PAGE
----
As our nation works to understand the implications of the election results, students throughout the country have been meeting with deans and other administrators to discuss its impact. Here at Conn our administration has been proactive in learning about the needs of our community. The day after the election, less than twelve hours after Donald Trump was declared president-elect, I attended Lunch with the Deans with Jefferson Singer, John McKnight, and Victor Arcelus, the deans of the College, Institutional Equity & Inclusion, and students respectively.
Lunch with the Deans is a monthly event that allows students to have discussions with those in charge of their academic and social well-being at the College. What I enjoy about this event is that it gives me the opportunity to connect with these people in a very communal and human way. Here at Conn our administrators’ doors are always open to students, and I have had many good and enlightening conversations with them. Even President Katherine Bergeron sets aside time in her schedule for office hours with students twice per month. Additionally, I often see administrators at the myriad lectures and talks on campus. I always hope that other students take advantage of the many opportunities to connect with the people who run Conn as I have.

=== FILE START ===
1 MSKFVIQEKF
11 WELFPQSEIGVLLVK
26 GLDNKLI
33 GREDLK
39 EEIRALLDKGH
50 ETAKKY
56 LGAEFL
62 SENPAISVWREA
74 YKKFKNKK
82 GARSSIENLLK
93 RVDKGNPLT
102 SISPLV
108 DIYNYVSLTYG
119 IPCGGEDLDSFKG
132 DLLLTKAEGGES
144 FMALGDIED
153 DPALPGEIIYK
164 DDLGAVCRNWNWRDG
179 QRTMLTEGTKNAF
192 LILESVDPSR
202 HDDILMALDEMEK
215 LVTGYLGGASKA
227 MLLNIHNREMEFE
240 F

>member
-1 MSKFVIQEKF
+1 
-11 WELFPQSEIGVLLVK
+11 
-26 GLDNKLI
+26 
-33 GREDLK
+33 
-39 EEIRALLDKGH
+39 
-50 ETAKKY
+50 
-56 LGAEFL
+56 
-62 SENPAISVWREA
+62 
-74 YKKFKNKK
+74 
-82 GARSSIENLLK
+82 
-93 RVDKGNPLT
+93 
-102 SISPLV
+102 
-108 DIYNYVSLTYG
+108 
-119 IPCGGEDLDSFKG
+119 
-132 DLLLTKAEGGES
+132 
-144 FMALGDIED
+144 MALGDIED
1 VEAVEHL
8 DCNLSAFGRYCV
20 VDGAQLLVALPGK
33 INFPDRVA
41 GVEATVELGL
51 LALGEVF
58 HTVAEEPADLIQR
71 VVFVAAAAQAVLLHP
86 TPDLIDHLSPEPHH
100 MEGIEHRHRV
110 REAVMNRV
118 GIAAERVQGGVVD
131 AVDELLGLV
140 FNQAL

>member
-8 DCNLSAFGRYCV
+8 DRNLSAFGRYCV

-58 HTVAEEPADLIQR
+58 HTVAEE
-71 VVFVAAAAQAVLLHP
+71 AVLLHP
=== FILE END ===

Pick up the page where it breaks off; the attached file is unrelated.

At the beginning of the lunch, Dean McKnight acknowledged that just as we students were coming to grips with the results, so too were he and his colleagues. He suggested that being in a community, as we were in that moment, would help us process the election results. The conversation that followed in the next hour included deeply heartbreaking stories from students about late-night phone calls with their families and friends. Students also offered reflections about how they view the nation in the aftermath of the election, and how we need to look at life and our future beyond campus.
Listening to these students speak has had an incredible impact on my views of our future. As the day progressed I kept thinking about their comments and wondering how I personally could respond. That evening, I attended a dinner with members of the contemporary string quartet ETHEL where we had a discussion about relationships between teachers and students. Our professor said that one of his best experiences as a teacher is seeing his former and current students succeed outside the classroom. I realized this idea was something that was also espoused at Lunch with the Deans. It also can be a time where we celebrate our achievements. Every day I see our community in action as students, faculty, staff, and alumni celebrate and commiserate each other’s successes and setbacks. Our community is the reason I love Conn.